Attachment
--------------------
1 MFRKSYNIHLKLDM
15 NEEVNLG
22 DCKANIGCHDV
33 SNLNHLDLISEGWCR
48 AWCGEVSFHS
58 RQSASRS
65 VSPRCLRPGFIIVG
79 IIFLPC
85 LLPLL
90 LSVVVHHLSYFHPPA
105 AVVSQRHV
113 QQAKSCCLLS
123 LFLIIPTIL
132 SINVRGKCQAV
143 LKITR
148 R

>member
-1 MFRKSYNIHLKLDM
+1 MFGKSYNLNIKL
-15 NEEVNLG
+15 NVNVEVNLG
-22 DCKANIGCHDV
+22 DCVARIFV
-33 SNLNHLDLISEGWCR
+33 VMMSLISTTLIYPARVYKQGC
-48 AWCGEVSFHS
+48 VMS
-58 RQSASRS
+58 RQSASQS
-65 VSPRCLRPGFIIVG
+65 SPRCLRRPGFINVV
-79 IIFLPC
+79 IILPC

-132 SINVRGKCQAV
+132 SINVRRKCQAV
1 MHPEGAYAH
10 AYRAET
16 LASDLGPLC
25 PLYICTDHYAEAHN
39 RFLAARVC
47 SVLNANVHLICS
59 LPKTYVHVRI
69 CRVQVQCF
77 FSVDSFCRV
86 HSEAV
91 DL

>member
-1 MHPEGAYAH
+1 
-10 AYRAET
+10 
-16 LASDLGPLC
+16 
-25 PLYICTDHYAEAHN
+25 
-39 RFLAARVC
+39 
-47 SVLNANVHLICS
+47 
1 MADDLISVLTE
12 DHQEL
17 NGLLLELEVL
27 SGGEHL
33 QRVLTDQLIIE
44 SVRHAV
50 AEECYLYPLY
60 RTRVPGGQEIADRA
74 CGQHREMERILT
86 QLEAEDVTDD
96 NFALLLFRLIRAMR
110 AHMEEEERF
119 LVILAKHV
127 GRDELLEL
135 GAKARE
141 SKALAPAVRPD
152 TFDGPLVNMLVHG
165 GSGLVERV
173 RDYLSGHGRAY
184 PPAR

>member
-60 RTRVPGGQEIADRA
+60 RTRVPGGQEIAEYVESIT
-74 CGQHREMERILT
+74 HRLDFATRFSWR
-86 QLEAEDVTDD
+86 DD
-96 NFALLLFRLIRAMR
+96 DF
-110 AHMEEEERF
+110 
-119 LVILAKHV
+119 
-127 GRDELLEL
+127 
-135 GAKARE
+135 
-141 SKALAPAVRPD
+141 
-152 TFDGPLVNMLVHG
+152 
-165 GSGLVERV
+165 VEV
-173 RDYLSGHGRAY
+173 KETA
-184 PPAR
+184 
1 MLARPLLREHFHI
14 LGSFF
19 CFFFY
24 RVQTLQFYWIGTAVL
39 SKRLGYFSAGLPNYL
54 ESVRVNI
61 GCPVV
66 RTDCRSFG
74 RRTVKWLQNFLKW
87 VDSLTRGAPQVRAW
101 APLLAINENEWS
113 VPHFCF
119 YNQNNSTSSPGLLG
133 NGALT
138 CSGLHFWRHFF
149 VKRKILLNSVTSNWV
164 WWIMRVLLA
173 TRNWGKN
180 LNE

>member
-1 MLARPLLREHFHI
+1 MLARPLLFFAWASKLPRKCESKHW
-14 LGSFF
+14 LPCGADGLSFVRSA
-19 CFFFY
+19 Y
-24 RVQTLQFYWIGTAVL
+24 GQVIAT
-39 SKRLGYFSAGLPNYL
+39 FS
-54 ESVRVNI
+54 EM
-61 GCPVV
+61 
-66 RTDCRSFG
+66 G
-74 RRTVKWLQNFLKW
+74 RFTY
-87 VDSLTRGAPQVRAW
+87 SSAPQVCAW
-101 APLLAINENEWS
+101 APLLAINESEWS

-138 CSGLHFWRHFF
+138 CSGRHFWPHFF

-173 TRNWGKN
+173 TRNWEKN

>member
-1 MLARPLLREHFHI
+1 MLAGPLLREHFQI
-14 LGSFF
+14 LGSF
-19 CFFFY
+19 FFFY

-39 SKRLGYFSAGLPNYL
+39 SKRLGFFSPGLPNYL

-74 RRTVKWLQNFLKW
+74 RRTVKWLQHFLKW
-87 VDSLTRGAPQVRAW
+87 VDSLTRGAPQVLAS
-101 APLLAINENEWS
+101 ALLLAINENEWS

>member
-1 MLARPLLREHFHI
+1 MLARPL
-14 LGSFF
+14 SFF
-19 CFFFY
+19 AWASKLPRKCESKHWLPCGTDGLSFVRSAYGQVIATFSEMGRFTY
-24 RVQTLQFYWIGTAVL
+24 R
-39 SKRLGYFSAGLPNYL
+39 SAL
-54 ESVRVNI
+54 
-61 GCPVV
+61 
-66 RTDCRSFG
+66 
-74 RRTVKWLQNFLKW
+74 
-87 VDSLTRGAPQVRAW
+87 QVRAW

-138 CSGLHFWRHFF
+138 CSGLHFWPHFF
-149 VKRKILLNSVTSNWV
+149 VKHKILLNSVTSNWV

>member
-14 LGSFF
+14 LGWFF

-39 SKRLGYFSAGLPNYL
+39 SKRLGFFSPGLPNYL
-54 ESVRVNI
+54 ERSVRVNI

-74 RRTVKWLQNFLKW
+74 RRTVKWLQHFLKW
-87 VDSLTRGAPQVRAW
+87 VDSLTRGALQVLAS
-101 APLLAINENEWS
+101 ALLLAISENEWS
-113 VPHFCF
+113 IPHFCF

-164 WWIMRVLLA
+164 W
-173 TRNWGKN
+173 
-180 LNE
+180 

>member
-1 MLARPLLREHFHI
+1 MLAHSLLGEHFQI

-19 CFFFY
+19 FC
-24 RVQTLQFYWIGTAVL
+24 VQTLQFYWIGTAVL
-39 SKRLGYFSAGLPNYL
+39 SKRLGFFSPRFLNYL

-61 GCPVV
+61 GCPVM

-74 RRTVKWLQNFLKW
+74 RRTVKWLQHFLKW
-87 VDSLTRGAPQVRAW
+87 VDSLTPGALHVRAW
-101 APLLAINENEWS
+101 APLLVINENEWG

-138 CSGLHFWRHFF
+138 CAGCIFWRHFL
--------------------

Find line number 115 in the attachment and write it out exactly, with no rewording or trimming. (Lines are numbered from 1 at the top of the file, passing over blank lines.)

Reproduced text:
74 RRTVKWLQNFLKW